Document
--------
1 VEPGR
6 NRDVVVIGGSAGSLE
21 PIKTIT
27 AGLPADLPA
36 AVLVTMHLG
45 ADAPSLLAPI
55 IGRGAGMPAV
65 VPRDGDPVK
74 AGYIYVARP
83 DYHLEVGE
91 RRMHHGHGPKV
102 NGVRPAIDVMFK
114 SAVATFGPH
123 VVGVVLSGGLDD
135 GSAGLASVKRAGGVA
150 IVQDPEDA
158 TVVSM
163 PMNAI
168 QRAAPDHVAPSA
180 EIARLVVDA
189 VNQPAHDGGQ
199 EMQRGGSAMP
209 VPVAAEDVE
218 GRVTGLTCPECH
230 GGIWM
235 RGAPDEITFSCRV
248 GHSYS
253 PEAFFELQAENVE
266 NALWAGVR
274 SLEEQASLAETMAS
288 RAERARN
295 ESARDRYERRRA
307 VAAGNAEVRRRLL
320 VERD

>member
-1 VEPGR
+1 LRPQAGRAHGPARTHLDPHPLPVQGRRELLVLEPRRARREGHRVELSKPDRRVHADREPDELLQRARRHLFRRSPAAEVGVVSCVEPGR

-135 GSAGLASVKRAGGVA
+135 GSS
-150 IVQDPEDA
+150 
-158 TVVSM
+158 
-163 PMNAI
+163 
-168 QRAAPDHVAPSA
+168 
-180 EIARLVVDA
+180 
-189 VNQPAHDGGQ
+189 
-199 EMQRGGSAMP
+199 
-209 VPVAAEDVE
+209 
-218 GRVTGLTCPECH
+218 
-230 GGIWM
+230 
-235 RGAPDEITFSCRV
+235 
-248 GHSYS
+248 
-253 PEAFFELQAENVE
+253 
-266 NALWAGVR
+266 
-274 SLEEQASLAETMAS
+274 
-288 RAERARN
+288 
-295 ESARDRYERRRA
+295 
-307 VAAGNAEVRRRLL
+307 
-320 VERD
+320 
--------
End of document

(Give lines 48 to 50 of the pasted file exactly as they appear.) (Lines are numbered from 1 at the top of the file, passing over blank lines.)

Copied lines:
-180 EIARLVVDA
+180 
-189 VNQPAHDGGQ